This refers to Ramachandra Guha's article “Smash-and-grab crony league” (May 25). Mr. Guha starts with the damage the IPL is purportedly causing to the game of cricket, moves away to talk about crony capitalism and shifts gear to focus on the socio-economic divide in allotting IPL teams, and, above all, makes the statement that “...the majority of India does not appear to connect with the tournament.” All these are incorrect.
The IPL is a runaway success and has come to stay. I have seen its impact in towns and villages. That it is harming the main cricket format is again totally unfounded. Cricket, unlike many other popular forms of sport the world over, comes out with newer and richer depth in each of the formats it is played.
Demand and supply are the foundations of any business and the sports field is no exception. No one can take away the glory of the IPL for its sheer reach and gripping moments.
The fact that some States don't have IPL teams and that the IPL is sectarian in nature need to be properly explained. All existing IPL teams are either owned by big business houses or megastars with deep pockets. Why? Because they see good business opportunities in it.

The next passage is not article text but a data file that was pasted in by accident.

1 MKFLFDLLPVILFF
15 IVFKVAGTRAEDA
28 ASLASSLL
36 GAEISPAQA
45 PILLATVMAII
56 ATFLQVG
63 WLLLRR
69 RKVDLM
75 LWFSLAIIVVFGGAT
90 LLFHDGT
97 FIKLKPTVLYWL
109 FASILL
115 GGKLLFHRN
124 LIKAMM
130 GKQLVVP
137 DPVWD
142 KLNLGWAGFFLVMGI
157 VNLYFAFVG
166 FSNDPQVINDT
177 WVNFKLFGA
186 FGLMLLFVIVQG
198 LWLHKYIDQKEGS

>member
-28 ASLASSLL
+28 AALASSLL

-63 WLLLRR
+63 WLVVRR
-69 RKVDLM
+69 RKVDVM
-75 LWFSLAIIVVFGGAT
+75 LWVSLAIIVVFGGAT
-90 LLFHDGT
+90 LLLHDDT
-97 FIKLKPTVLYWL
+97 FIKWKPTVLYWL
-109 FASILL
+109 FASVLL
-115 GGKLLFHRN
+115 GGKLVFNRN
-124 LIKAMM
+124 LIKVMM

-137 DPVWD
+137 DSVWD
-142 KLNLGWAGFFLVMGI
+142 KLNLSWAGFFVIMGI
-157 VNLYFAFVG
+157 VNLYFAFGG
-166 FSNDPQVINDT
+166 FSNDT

These States have more experience and infrastructural capacity to give good returns, as compared to U.P., M.P., Orissa and Bihar which, unfortunately, do not have infrastructural facilities. If these States had IPL teams, where would they play?
Mohd. Junaid Ansari,
The IPL oozes instant cricket. Cricket buffs are more inclined to watch riotous run-getting, demolition and power hitting than tenacious run digging. Let this abbreviated format of cricket be immortal.
The IPL is a clear manifestation of crony capitalism where glamour, fame and wealth have taken centre stage at the cost of the intrinsic beauty identified with the game of gentlemen called cricket. But measures to usher in transparency are the need of the hour.
The IPL is a good platform where players from ordinary and humble backgrounds can find a place to stay in the race. But it has also reduced cricket to the level of a kichidi game. It was George Orwell, who in his essay “The Sporting Spirit,” and first published in the Tribune in December 1945, who said: “Even a leisurely game like cricket, demanding grace rather than strength, can cause much ill-will, as we saw in the controversy over body-line bowling and over the rough tactics of the Australian team that visited England in 1921.” It applies to the IPL.
M. Somasekhar Prasad,